FMR among 150+ groups pushing for 'transformative' Farm Bill

A bale of hay sits in the foreground. A baler can be seen in the distance.

The wide-ranging Farm bill expires every five years. U.S. lawmakers are slated to reauthorize a new iteration of the legislation in 2023. (Photo by Dodd Demas for FMR)

Friends of the Mississippi River is one of more than 150 organizations urging federal leaders to pursue a "transformative" federal Farm Bill that will strengthen the U.S. food system while also making it more equitable.  

"The next Farm Bill should reflect your values," a letter to President Joe Biden and USDA Secretary Tom Vilsack reads, "and build on your administration's actions to date to reduce economic inequality; bridge the nation's racial divides; end hunger; confront the climate crisis; improve nutrition and food safety; and protect and support farmers, workers, and communities."

Many of the key values we advocate for are represented in this letter, including:

  • The need to meet the climate crisis head-on
  • The pursuit of racial justice in the agriculture industry
  • The protection of both farmers and consumers​

"Such a bill must ensure longer-term agriculture resilience and prioritize fairness for workers, farmers and consumers," the letter says.

The full text is below. A list of supporting organizations can be found here.

What is the Farm Bill?

The Farm Bill is a package of federal laws and spending that shapes our food system. It affects what farmers grow, how they grow it and how food gets to people — policies that impact people's livelihoods, the environment and equity. The Farm Bill typically needs to be reworked every five years. The last one passed in 2018, meaning Congress will likely pass the next iteration of a Farm Bill in 2023.

The upcoming negotiations come on the heels of the Inflation Reduction Act, a sweeping federal law passed in August of 2022 that carries important environmental provisions that could impact the Mississippi River. That includes provisions that could be a boon for clean-water crops that FMR supports.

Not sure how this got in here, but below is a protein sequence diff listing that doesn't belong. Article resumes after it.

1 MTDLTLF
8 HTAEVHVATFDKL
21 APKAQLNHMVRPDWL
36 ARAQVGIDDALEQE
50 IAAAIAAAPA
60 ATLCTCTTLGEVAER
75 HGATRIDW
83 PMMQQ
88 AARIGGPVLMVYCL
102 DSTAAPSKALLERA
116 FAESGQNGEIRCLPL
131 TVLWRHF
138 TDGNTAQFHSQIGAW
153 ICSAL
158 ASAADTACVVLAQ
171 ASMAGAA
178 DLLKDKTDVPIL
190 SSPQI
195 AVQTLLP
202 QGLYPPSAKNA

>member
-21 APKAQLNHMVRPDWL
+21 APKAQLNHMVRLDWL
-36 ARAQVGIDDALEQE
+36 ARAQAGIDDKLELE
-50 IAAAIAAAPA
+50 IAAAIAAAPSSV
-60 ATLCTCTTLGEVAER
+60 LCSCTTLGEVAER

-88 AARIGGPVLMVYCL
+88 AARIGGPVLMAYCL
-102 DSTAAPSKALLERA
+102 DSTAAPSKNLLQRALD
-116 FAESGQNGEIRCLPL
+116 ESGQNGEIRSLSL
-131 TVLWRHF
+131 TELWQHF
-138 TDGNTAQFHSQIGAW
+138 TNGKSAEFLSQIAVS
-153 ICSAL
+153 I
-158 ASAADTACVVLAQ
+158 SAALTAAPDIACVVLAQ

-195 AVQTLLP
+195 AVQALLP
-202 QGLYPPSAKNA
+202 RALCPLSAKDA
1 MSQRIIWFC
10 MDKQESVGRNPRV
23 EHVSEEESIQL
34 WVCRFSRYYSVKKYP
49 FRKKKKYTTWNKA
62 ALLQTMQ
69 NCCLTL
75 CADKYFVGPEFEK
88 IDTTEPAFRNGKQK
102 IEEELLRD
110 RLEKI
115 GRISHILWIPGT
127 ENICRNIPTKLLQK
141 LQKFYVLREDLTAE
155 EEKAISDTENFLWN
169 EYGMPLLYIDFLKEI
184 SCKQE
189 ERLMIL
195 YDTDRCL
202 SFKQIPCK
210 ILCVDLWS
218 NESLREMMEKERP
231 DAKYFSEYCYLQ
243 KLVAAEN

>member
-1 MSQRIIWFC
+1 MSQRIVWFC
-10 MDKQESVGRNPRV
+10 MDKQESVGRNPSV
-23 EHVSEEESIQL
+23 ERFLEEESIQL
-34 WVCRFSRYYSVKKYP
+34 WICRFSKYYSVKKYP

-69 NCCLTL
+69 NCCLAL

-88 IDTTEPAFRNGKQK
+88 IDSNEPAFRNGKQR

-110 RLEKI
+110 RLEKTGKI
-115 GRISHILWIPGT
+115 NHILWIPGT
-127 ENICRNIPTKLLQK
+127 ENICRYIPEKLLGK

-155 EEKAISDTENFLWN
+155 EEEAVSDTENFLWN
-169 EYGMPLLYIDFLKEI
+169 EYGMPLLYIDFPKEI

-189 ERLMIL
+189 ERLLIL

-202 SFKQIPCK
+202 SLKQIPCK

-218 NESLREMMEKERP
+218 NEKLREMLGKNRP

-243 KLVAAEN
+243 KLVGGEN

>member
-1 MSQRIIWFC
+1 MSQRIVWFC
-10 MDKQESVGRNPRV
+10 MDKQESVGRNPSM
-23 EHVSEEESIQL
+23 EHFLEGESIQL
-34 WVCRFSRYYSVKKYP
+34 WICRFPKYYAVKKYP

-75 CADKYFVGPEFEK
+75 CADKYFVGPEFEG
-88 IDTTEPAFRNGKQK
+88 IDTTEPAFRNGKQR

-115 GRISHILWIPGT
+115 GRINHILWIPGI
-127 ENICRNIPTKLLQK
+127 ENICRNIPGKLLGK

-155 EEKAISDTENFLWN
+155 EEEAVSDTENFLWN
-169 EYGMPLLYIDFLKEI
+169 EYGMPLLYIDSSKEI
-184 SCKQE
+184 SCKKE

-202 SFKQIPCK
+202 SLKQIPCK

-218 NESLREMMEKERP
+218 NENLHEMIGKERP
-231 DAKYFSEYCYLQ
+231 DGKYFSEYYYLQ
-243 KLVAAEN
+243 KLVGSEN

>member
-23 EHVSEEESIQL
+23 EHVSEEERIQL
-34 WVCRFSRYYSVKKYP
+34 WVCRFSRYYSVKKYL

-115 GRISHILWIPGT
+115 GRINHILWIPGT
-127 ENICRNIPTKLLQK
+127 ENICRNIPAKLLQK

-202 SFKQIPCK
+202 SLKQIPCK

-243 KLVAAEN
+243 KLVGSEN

Through our role in the National Sustainable Ag Coalition, Mississippi River Network and Healing Our Waters coalition, paired with our relationships with key Congressional leaders and agricultural stakeholders, FMR will work with key allies to ensure that the 2023 Farm Bill reflects our priorities. 

A copy of the letter sent to Biden and the USDA:

Dear Mr. President:

Every five years, Congress reauthorizes the Farm Bill, a wide-ranging piece of legislation that affects every part of our food system. The next Farm Bill should reflect your values and build on your administration’s actions to date to reduce economic inequality; bridge the nation’s racial divides; end hunger; confront the climate crisis; improve nutrition and food safety; and protect and support farmers, workers, and communities.

Such a Farm Bill should:

Center Racial Justice

To reflect your values, the next Farm Bill must advance your administration’s pledge to “confront the hard reality of past discrimination” and address the continuing and devastating reality of systemic racism in the U.S. Department of Agriculture. Your Farm Bill must be a racial justice bill that will, in the words of your 2021 Executive Order, “allocate resources to address the historic failure to invest sufficiently, justly, and equally in underserved communities.” Farmers and communities of color, Tribal Nations, and food and farm workers add immeasurable knowledge and value to our food and farm system and make essential economic and environmental contributions. Ultimately, equity and justice must be at the center of every facet of the next Farm Bill if we hope to repair historical and ongoing discrimination against these communities, recognize more fully their contribution to the food and farming system, and eliminate inequities throughout the food and farm economy.

End Hunger